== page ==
Chaw Sandi Tun, a 25-year-old political activist, was sentenced in Myanmar to six months behind bars for posting satirical content about the military on Facebook.
The activist was arrested in Yangon in October 2015 and was charged with violating Article 66(d) of Burma’s Telecommunications Law which contains broad definitions of defamation. She was accused of posting an offensive satiric content on social media, described by The Nation as followed:
“The defendant was accused of posting a picture of two senior military officers and NLD leader Aung San Suu Kyi, comparing the new mint-green uniforms with her traditional sarong wrap of the same colour… The caption read: “If you love Mother Suu so much, why don’t you wrap her sarong around your head?””
Chaw Sandi Tun denied the charges and claimed that her Facebook profile had been hacked.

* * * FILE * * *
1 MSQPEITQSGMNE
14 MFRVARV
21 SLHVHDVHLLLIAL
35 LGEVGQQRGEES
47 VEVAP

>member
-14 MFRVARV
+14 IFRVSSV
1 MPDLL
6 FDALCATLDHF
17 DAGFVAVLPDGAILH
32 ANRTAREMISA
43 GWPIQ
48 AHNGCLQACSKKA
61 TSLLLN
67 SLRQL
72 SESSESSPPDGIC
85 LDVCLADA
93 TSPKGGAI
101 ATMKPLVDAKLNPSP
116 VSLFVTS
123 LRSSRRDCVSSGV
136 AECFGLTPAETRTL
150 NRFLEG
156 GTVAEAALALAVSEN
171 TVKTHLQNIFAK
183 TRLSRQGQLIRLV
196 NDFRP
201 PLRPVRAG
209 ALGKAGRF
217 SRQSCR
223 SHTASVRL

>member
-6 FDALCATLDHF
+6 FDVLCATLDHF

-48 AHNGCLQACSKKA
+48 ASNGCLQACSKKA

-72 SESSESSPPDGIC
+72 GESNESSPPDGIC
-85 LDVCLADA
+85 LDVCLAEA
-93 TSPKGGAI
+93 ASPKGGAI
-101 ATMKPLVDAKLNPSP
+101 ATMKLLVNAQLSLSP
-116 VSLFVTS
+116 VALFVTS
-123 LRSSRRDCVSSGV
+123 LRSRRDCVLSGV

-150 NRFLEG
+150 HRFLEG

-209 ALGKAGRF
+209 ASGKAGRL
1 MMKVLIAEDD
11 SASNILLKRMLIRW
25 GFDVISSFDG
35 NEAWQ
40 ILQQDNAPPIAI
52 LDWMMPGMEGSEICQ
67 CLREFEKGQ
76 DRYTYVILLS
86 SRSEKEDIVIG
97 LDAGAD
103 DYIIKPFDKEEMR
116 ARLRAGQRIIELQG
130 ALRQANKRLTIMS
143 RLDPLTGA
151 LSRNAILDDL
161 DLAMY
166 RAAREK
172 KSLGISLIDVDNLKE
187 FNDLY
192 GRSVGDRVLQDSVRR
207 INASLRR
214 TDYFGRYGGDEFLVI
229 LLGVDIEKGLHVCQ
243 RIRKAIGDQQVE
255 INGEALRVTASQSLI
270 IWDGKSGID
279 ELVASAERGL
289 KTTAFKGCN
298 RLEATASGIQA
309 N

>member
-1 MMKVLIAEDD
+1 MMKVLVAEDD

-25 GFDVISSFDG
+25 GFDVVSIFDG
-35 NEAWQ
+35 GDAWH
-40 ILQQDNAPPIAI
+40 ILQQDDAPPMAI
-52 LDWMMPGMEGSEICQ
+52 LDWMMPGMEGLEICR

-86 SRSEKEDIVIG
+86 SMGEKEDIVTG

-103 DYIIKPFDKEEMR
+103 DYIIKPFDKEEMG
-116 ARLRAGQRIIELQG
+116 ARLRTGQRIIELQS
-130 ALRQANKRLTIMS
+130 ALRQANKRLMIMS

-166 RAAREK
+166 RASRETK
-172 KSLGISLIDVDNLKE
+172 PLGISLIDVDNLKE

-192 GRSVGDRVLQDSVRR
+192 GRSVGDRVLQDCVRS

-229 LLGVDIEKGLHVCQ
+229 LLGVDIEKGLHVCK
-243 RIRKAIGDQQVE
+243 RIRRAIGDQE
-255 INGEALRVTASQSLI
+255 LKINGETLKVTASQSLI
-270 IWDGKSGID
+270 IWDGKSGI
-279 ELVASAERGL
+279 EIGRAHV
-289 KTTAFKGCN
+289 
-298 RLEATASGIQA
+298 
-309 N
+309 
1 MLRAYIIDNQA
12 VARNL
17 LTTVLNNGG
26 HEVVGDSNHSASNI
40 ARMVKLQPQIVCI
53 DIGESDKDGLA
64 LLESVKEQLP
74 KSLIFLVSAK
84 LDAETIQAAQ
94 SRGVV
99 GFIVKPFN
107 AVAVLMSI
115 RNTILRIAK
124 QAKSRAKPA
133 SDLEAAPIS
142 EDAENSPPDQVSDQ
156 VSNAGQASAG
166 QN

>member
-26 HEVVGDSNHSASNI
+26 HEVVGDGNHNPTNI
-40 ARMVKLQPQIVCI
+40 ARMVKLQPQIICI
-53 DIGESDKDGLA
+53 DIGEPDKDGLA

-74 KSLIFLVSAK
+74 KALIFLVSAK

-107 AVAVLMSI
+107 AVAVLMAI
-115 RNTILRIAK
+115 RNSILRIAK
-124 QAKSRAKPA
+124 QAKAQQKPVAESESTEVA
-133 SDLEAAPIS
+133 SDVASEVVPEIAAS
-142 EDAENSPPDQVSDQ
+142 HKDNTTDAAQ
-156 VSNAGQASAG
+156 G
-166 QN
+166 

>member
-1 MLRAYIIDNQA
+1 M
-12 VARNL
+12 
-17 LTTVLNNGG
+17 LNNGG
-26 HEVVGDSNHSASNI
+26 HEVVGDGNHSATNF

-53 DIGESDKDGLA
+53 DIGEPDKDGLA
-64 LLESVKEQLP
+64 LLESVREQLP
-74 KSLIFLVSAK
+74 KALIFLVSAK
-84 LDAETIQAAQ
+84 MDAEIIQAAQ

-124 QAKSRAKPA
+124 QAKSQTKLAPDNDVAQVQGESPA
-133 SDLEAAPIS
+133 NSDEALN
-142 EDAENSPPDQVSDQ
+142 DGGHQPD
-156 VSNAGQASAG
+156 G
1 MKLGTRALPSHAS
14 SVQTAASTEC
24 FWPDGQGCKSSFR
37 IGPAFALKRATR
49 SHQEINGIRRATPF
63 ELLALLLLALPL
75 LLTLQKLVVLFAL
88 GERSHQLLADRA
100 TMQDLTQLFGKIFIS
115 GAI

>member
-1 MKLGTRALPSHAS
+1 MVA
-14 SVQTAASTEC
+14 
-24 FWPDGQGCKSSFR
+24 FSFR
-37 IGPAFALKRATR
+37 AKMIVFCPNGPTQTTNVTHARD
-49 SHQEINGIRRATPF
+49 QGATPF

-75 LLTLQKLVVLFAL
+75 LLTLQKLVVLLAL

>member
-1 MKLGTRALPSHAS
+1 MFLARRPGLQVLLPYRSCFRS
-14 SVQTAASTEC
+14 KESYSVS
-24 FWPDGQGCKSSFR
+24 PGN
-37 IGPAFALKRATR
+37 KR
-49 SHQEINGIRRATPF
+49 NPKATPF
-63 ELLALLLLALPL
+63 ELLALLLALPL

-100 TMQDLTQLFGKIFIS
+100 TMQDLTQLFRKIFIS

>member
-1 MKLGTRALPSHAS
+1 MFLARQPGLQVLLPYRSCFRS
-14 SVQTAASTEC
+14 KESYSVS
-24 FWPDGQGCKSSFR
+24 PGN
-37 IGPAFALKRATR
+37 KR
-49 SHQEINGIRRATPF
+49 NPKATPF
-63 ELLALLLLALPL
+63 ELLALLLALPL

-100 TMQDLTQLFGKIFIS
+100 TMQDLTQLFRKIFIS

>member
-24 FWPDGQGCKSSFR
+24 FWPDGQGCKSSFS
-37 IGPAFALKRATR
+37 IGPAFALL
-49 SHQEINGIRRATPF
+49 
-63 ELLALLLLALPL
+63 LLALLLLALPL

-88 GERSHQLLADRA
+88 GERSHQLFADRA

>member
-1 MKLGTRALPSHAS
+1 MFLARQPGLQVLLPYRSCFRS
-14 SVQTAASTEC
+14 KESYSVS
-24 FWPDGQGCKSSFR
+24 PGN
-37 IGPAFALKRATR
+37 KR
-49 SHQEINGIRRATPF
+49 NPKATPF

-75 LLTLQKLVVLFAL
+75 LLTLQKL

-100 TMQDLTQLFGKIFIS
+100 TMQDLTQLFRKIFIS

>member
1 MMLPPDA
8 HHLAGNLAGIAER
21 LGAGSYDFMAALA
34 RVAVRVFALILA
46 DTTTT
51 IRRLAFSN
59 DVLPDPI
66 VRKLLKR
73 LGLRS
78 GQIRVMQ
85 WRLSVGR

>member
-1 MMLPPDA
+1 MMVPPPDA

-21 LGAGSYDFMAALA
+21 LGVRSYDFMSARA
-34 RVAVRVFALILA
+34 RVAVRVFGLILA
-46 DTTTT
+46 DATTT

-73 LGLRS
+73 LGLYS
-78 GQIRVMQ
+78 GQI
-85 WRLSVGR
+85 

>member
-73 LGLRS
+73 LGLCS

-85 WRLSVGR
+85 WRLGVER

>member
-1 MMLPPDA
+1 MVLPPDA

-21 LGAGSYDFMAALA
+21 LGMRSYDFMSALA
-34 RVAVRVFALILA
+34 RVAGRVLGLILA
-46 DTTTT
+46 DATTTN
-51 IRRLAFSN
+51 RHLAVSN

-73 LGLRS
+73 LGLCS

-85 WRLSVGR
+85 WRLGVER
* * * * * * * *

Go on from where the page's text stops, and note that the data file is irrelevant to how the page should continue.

The activist is a member of the National League for Democracy (NLD) opposition party. Although NLD has won an absolute majority in the 2015 general election, it has not yet obtained full leadership. Myanmar has been in a transitioning period in the past five years, transforming from a military rule towards the establishment of a democracy.
According to the Freedom House’s 2015 Freedom of the Net report, Myanmar freedom status has worsened from “Partly Free” in 2014 to “Not Free” in 2015. Myanmar is ranked among the worst violators of freedom of the net, with a total score of 63 (being the worst score 100).
The report documented an increasing number of Internet users who have been arrested by the government due to their online activities. Among them, 3 men who was sentenced to two years in prison each for insulting religion on Facebook. Furthermore, social media users are prompted by government officials to refrain from sharing content which is deemed to be offensive towards the military or the government.
The renewed crackdown on freedom of expression in Myanmar demonstrates that unfortunately, the blessed transition towards democracy is yet to take full impact in the country.